Through a combination of ethnographic principles and a qualitative case study structure, this study strives to understand how Hispanic/ Latinx aviation students perceive the current aviation safety culture in their flight training program. Grounded in the reciprocal safety culture model, the researchers attempt to answer how does Hispanic/Latinx culture influence perceptions towards commitment to aviation safety? and what are Hispanic/Latinx students’ perceptions of their ability to influence aviation safety culture? Three major themes emerged from the data: behavioral signs of safety culture at the collegiate level, obstacles to a sound safety culture, and methods to improve the safety culture. Moreover, factors such as individualism, masculinity, access to economic resources, and language were prevalent in the findings on how Hispanic aviation students perceive their collegiate flight training safety culture. Future studies should explore the perception of different ethnic groups of aviation students at various geographical locations to identify any added layers of threat, behavioral attitudes, and safety compromises related to flight training.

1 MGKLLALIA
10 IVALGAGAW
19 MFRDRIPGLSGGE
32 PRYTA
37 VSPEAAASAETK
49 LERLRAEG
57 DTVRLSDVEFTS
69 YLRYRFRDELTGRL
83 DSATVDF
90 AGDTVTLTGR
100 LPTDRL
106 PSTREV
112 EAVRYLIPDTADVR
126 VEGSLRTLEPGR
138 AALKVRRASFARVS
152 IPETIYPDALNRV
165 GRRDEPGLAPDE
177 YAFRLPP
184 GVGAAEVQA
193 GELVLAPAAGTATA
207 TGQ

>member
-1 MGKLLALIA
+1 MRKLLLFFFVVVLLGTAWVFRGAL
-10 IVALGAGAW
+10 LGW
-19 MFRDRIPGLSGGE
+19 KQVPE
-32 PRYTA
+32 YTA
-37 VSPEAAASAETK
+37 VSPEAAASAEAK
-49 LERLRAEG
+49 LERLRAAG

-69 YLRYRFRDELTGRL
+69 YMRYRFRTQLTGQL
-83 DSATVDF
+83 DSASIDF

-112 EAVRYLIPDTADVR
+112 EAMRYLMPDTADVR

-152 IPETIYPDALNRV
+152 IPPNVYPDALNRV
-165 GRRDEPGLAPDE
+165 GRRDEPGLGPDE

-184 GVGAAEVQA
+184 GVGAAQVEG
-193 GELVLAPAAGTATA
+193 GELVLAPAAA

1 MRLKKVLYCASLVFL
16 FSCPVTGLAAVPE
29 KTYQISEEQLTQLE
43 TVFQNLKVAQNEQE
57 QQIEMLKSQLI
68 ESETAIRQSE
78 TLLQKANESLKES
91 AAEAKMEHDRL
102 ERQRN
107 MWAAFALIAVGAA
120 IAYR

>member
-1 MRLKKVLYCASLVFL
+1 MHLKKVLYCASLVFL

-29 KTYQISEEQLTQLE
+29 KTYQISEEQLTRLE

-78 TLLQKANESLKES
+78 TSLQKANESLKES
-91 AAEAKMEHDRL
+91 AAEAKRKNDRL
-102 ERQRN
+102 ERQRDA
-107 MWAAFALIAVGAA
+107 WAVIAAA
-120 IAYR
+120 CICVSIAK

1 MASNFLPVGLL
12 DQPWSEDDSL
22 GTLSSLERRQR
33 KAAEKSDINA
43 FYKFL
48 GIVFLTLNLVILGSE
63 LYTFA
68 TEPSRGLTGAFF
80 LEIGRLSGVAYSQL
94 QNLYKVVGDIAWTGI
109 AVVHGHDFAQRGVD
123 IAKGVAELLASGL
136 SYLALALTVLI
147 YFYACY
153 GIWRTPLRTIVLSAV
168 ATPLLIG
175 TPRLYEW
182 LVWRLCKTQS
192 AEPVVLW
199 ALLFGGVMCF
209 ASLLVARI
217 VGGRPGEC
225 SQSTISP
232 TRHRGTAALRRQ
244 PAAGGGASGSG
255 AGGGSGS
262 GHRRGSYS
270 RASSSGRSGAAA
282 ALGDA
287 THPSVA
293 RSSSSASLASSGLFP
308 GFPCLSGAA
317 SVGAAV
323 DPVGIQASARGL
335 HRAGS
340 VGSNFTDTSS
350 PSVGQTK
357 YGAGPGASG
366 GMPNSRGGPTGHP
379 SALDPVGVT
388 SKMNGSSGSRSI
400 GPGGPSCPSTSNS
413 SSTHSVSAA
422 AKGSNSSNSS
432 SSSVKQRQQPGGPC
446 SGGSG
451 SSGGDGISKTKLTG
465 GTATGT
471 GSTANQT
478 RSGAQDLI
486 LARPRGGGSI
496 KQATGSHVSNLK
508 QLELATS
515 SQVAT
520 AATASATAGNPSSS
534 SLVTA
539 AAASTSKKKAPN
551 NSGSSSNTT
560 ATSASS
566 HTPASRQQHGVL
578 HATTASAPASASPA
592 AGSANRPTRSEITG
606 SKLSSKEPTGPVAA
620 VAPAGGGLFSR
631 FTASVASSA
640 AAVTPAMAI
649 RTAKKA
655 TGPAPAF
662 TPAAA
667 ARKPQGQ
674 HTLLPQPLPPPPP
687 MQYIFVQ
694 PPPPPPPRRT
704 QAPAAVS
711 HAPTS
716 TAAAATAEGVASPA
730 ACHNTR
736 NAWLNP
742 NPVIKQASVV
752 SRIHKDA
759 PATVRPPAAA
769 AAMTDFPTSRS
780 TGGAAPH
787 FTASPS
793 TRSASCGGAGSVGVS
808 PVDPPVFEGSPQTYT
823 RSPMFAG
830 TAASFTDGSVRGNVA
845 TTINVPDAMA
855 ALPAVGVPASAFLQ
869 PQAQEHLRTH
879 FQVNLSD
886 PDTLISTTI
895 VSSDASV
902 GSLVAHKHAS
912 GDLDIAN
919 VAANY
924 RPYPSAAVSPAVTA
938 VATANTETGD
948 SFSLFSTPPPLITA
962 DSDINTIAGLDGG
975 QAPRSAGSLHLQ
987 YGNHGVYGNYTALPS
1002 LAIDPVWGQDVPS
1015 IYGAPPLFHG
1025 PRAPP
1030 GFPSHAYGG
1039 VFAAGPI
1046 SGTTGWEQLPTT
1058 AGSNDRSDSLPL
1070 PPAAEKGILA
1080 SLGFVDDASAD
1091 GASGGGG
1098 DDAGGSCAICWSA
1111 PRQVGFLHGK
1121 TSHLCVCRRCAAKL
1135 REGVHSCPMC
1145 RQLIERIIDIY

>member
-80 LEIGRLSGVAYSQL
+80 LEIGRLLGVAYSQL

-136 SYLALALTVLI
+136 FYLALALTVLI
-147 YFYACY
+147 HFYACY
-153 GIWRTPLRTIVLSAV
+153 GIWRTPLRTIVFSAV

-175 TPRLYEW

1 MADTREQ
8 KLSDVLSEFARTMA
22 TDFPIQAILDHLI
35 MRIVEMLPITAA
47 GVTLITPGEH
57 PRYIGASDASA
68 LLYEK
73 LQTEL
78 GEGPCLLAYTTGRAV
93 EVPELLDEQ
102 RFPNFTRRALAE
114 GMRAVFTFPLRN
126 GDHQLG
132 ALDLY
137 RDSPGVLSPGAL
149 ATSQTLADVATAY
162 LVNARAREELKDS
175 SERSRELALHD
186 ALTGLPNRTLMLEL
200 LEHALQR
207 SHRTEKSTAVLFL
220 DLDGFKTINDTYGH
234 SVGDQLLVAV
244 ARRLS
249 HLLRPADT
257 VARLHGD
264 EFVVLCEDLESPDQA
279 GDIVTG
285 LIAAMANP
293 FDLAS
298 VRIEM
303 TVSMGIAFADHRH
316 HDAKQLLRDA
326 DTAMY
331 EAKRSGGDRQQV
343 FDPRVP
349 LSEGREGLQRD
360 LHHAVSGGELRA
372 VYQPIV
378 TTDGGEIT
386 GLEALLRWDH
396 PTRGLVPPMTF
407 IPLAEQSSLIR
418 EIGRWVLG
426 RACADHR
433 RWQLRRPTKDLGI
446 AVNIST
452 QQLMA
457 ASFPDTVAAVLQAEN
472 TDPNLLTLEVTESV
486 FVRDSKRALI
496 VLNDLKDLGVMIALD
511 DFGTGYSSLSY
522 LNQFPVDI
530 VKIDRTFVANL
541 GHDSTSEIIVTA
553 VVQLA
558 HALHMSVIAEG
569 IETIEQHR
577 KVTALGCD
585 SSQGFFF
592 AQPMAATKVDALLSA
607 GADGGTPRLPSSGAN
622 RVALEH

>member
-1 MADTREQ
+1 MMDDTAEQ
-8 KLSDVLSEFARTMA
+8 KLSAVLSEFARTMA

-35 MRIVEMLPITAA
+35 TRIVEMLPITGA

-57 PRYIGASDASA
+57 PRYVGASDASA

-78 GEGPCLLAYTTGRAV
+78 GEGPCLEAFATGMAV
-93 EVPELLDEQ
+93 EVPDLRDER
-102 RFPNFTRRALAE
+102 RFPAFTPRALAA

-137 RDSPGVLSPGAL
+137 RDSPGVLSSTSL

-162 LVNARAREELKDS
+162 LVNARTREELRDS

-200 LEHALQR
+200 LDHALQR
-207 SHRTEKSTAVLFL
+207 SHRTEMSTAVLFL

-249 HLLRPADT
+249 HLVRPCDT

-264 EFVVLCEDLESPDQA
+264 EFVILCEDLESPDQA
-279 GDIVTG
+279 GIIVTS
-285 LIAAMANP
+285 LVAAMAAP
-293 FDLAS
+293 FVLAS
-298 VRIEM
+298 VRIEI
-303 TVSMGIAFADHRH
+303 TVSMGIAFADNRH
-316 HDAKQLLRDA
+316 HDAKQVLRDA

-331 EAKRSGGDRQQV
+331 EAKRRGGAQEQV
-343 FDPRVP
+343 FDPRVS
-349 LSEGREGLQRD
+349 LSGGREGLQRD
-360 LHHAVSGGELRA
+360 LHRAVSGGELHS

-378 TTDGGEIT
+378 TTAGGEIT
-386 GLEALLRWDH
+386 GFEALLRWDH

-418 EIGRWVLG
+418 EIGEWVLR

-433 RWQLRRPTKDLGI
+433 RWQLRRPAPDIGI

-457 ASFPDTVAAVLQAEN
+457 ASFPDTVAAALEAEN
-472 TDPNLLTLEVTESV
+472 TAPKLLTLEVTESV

Albelo, Jorge L. D. Ph.D.; Acosta, Leo G.; Mendonca, Flavio A. C. Ph.D.; Kim, Eugene; and Almodovar, Felipe
"A Qualitative Ethnographic Case Study Exploring the Hispanic/Latinx Interpretations of Collegiate Aviation Safety Culture,"
Journal of Aviation Technology and Engineering:
2, Article 3.
Available at: https://doi.org/10.7771/2159-6670.1282